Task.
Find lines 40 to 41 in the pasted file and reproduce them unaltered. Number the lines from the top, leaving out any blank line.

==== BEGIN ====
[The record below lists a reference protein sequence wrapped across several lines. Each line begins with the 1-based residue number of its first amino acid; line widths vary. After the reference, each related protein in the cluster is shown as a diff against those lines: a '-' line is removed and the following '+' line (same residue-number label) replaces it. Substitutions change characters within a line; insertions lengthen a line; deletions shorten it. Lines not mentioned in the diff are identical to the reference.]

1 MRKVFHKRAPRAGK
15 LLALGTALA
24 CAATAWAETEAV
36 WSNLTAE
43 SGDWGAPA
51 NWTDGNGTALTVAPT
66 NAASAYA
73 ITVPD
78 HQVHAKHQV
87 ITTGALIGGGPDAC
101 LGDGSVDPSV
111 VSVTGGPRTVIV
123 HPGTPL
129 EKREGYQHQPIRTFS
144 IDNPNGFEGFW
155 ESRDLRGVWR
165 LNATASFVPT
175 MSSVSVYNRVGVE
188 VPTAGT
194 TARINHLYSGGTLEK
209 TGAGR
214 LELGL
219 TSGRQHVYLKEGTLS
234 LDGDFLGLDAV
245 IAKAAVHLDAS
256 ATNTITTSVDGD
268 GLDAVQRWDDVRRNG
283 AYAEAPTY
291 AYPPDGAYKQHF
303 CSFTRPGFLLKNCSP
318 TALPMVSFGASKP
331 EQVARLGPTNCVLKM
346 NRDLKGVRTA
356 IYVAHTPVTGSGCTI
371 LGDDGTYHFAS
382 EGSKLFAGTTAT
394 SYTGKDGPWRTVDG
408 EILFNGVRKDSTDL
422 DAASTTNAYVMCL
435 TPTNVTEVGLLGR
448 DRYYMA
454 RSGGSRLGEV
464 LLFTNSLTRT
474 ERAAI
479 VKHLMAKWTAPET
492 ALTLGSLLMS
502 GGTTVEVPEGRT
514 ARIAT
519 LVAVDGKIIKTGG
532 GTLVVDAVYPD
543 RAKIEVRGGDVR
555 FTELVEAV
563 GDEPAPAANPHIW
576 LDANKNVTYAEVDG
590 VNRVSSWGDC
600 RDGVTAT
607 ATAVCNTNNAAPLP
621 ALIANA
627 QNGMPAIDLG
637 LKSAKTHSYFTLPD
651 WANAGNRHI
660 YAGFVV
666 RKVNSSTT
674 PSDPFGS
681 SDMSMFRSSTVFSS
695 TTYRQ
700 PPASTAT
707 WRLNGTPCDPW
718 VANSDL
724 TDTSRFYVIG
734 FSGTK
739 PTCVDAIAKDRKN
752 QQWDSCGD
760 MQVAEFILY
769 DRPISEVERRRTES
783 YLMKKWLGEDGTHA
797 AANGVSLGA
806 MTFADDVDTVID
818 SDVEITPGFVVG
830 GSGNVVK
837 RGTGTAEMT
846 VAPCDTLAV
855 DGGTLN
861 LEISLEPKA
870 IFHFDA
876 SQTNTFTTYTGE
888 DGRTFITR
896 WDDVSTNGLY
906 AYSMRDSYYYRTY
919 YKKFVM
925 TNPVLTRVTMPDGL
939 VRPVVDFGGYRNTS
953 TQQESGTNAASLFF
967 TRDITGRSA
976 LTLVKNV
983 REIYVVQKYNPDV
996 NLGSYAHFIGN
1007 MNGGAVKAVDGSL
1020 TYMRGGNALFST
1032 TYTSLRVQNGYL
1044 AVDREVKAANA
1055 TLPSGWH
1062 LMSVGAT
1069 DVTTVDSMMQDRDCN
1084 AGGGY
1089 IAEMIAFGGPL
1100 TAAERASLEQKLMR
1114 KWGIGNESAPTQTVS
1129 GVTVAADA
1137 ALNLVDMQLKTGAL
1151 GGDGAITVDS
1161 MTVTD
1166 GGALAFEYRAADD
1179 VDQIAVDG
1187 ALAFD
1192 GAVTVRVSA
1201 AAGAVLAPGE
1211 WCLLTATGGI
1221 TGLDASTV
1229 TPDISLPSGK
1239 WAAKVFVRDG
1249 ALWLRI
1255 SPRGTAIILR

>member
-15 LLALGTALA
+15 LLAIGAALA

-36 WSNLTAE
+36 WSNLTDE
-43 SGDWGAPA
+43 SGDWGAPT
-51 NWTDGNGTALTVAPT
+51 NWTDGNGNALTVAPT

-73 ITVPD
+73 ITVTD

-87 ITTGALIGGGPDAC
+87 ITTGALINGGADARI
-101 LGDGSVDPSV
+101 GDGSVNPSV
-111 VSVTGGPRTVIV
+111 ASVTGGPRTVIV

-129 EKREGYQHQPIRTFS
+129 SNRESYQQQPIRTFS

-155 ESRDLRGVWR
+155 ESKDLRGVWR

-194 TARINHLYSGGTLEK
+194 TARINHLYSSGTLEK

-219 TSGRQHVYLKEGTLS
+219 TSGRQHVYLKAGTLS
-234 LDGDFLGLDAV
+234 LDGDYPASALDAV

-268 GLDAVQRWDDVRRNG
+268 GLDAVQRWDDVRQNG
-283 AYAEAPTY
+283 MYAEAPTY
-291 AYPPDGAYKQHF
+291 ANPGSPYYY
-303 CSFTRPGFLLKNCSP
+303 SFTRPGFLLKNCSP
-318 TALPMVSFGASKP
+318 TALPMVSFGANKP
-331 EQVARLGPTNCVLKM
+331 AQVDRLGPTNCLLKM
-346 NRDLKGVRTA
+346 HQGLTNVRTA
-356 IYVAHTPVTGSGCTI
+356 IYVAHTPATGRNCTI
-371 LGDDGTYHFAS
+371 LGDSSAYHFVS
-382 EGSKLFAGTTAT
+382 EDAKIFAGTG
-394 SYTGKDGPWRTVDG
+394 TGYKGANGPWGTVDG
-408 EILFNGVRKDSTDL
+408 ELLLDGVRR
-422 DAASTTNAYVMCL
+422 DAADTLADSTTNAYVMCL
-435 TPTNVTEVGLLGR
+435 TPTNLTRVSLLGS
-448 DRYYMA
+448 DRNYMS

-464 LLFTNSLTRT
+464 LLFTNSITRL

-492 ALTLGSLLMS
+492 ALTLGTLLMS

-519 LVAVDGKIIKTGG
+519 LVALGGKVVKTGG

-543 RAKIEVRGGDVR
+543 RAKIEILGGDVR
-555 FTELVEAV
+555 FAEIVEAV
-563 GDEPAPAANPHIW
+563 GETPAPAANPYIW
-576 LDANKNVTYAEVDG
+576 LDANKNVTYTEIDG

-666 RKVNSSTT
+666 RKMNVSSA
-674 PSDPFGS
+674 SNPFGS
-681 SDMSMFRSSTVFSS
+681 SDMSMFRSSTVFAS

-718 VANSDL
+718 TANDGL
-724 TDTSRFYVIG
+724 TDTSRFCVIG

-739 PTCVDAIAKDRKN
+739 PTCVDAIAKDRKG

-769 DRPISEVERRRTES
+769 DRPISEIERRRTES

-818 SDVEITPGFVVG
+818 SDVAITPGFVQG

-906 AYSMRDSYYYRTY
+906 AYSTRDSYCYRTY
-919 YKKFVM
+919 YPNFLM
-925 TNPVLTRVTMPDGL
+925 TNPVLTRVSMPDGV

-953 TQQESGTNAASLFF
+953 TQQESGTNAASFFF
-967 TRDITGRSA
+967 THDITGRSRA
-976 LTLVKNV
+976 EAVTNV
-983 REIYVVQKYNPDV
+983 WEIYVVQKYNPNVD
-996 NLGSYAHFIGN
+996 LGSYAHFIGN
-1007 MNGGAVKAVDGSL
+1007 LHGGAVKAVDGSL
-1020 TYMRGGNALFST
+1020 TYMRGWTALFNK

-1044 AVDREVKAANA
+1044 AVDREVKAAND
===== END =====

422 DAASTTNAYVMCL
435 TPTNVTEVGLLGR